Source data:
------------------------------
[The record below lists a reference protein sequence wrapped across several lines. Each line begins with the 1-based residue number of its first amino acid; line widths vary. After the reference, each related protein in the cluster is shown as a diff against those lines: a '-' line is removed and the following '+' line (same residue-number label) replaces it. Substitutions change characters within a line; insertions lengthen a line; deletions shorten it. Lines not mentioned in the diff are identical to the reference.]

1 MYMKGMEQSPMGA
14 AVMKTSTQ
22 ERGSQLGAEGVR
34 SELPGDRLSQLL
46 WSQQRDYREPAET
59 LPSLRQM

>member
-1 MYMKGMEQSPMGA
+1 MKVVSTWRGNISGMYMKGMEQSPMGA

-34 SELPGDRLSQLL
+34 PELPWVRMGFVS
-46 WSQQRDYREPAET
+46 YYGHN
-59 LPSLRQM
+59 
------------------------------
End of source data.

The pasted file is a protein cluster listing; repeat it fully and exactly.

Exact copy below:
[The record below lists a reference protein sequence wrapped across several lines. Each line begins with the 1-based residue number of its first amino acid; line widths vary. After the reference, each related protein in the cluster is shown as a diff against those lines: a '-' line is removed and the following '+' line (same residue-number label) replaces it. Substitutions change characters within a line; insertions lengthen a line; deletions shorten it. Lines not mentioned in the diff are identical to the reference.]

1 MYMKGMEQSPMGA
14 AVMKTSTQ
22 ERGSQLGAEGVR
34 SELPGDRLSQLL
46 WSQQRDYREPAET
59 LPSLRQM

>member
-1 MYMKGMEQSPMGA
+1 MKVVSTWRGNISGMYMKGMEQSPMGA

-34 SELPGDRLSQLL
+34 PELPWVRMGFVS
-46 WSQQRDYREPAET
+46 YYGHN
-59 LPSLRQM
+59 